Currently the hit television show Lost is airing its fourth season both here in New Zealand and in the States. As millions of fans will tell you, Lost is solely responsible for hours and hours of people’s lives that they will never get back. Now those clever, sneaky little creators of Lost have figured out another way to torture people.
Lost: Via Domus is set around the first two seasons of the TV series and introduces a never-seen-before character to the series. Although his details are sketchy, you soon learn that he is an amnesiac photojournalist who was traveling on Oceanic Airlines Flight 815. The storyline that kicks everything off is that this transpacific flight crash lands somewhere in the Pacific Ocean – although even this fact may be disputed by some followers of the show. Whilst most passengers died in the horrific crash, some of the survivors managed to swim ashore to a nearby deserted island. Or at least they think it’s deserted. It turns out that rather than Tom Hanks in Castaway where he had to make conversation with a volleyball, this particular island has all sorts of madness going on, ranging from psychopathic cults through to supernatural abnormalities.
Basically if you haven’t watched a decent amount of the television show, you will be completely confused as to what is going on in this game. Polar bears, giant hovering smog-monsters and some bald guy telling you that the island has a mind of its own are confusing enough - Even to someone who watches the show religiously.
However, if you are a fan of the series then you will love the intro sequences. You will get to experience the plane crash first-hand as a passenger and afterward stumble from the wreckage to see recognisable cast members staggering around on the beach. All of the main characters make an appearance, including Locke, Jack, Sawyer, Kate, Claire, Jin, Sun, Jumbotron (or Hurley), Sayid, Kate and - unfortunately – even Charlie. The Others are present too so expect to run into Ben, Tom and Juliet as hostiles in the game. It did prove confusing though, with the events that occurred in Season Three to remember that far back as to how these characters first appeared.
Lost would have to be bundled into the action adventure genre. But there is definitely more of an emphasis on adventure. Most of the gameplay involves walking and exploring regions of the island and communicating with anyone who enters the screen. Unfortunately a lot of this is quite linear. For example, before you can leave the beach you must talk to Kate, then to Jack and finally to Locke before being able to get past the invisible forcefield stopping you from exploring on your own. Passages and items will only appear after you perform certain tasks and these restrictions remove any free-roaming aspects to the game.
As aforementioned, all you know about your character is that he is a photographer. As you progress through the game, more is learnt about him via the trendy flashback sequences, complete with the “submerged in water” sound-effect and intriguing cliffhanger endings that the show is famous for. The photographer element to your persona comes into play a lot as well. Forgotten memories appear in the form of ripped polaroids which you can eventually piece together to remember your identity. You will also need to take photographs of various places or people throughout the game as well. Both these elements are well integrated into the story and genuinely make you interested in progressing further to unravel more facts.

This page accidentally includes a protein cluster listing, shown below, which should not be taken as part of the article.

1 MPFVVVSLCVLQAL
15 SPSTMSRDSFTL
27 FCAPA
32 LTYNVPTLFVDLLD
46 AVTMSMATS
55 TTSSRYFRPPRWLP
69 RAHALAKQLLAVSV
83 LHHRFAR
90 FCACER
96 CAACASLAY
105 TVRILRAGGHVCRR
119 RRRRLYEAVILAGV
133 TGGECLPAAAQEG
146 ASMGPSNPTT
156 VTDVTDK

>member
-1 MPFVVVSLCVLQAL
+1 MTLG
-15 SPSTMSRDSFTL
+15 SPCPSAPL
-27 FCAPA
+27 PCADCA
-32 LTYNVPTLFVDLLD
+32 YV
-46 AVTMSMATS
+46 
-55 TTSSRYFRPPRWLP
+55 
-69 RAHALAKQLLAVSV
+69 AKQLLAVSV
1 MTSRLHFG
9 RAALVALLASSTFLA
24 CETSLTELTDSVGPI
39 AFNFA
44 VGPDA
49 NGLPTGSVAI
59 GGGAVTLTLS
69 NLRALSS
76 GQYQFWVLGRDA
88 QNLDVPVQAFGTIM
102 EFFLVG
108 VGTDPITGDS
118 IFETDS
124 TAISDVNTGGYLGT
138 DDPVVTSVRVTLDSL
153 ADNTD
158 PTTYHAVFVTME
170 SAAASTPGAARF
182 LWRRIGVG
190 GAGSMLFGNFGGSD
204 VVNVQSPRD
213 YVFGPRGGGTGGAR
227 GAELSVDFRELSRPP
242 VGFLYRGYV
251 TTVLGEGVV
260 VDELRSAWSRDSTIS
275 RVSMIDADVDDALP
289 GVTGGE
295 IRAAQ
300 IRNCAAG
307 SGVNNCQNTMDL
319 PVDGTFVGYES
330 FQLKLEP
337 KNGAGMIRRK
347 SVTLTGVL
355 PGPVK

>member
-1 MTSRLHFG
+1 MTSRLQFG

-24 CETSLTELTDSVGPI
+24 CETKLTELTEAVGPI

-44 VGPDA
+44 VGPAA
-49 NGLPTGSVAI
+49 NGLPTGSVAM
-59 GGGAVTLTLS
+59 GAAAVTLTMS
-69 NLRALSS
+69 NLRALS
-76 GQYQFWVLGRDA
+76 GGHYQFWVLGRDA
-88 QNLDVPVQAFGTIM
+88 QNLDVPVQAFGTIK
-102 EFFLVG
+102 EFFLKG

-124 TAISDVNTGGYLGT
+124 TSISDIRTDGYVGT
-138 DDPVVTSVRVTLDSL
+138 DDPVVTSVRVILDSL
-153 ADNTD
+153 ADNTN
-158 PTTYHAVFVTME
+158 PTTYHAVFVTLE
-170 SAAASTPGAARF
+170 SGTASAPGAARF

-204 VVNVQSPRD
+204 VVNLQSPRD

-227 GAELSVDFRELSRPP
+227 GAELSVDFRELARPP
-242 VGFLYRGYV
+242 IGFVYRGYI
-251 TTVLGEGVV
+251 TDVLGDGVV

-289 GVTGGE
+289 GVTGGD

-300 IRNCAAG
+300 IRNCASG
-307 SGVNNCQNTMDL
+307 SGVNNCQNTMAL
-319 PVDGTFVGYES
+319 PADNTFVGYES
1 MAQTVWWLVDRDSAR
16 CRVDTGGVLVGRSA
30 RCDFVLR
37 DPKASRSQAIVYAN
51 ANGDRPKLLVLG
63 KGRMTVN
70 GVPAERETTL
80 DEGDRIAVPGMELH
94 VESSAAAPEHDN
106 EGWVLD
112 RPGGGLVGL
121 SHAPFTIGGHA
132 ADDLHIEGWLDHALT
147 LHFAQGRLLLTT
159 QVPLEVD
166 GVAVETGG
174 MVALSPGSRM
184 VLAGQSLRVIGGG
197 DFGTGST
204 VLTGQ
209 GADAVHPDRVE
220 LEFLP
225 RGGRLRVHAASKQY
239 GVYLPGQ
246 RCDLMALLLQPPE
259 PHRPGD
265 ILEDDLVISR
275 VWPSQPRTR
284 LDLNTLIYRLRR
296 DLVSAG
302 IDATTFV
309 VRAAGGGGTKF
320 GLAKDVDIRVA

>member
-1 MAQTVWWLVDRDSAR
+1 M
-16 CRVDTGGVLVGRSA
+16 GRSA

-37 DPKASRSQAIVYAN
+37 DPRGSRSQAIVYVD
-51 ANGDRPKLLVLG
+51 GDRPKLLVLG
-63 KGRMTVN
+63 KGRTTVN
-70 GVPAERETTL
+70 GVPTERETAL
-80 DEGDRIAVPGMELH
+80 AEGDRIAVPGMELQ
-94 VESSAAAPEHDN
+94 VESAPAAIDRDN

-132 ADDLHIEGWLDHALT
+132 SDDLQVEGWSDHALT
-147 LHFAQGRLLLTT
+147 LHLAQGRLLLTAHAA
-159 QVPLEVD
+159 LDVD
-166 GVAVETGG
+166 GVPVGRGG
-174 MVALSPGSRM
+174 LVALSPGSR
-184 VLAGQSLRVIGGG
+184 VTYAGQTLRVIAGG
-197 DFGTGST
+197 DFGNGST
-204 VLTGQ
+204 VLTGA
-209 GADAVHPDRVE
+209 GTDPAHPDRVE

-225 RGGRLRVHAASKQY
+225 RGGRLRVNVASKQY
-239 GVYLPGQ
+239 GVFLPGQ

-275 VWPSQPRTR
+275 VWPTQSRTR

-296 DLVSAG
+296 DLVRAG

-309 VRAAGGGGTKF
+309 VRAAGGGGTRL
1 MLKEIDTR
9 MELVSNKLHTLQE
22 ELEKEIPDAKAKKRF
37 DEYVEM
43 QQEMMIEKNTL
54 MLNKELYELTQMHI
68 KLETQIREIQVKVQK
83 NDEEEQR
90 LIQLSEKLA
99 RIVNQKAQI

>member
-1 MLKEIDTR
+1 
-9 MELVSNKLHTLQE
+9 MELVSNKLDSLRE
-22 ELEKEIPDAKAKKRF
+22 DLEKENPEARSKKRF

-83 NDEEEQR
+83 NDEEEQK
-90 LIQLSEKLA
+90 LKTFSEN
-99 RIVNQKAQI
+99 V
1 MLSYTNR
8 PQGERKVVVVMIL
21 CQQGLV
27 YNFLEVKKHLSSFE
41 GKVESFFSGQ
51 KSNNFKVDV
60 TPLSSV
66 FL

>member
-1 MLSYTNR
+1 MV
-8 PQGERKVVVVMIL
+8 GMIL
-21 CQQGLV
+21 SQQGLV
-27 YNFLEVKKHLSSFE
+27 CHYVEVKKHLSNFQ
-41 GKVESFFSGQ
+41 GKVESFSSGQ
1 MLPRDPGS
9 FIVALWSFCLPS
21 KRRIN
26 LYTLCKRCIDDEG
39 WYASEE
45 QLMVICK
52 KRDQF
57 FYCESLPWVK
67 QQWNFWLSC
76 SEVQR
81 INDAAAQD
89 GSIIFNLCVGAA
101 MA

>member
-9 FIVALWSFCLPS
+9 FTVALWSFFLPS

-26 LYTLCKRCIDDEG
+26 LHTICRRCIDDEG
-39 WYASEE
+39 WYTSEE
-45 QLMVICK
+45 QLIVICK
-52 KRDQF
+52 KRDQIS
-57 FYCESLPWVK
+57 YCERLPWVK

Graphically the game is brilliant. The environments will seem right at home to Lost fans. Surrounding the beach are lush, dense jungles filled with amazing detail. The Dharma bunkers are also perfectly rendered with dim lighting and textures reminiscent from the show. You will find yourself scaling to the top of a cliff just to look down on the island or zooming in close with your camera to check out Kate’s…well, you get the idea.
While we are on the topic, the character models are excellent. Faces are well detailed, easily recognisable and realistically animated. However, one major downfall lies in the lip-synching which at several points in the game just looks plain wrong, almost as if the character has suddenly had a stroke for a couple of sentences. It is surprising that the developers didn’t try and fix this up as most of the game is spent talking with people. Eventually it can get pretty distracting. Luckily though, all of the cast from the show have lent their voices to the game so all of the characters resemble their real-life counterparts.
The eye-candy in Lost: Via Domus is more or less the highlight. The puzzles that are presented to you are usually too straight-forward with a couple of exceptions and the controls are too clunky. Some sequences of the game require some deft touches to avoid instant death and if you do die (which you definitely will, many times over) you are stuck watching the same cut-scene again. Unskippable cut-scenes are the devil. Patience will need to be your friend to enjoy this game. Expect to replay several parts and to take the time to fully explore your surroundings before getting any reward.
The game is also very short for an epic spin-off of the long lasting TV show. Most people will be able to get through this game in around six to seven hours and although you can go through it again to unlock some additional secrets, few will want to.
Despite all this though, the game will still definitely appeal to fans of Lost. It doesn’t offer anything new to gamers but maintains the genius story-telling that made the show so successful. For many, simply being able to partake in the mysterious Lost universe will be reason enough to justify the price tag. However, don’t expect to find all of your answers here. The creators of the show are way too clever to reveal anything this early.